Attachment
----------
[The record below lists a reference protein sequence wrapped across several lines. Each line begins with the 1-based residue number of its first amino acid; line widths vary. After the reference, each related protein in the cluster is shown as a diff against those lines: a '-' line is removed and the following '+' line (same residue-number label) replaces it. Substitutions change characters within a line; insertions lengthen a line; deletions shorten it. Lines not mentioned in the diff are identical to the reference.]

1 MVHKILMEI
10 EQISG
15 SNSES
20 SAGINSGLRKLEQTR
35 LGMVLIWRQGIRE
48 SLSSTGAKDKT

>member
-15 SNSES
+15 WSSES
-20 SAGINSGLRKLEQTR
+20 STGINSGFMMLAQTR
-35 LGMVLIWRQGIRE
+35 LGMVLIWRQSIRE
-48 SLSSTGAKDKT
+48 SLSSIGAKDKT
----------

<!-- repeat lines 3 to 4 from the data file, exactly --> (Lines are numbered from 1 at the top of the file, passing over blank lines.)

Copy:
10 EQISG
15 SNSES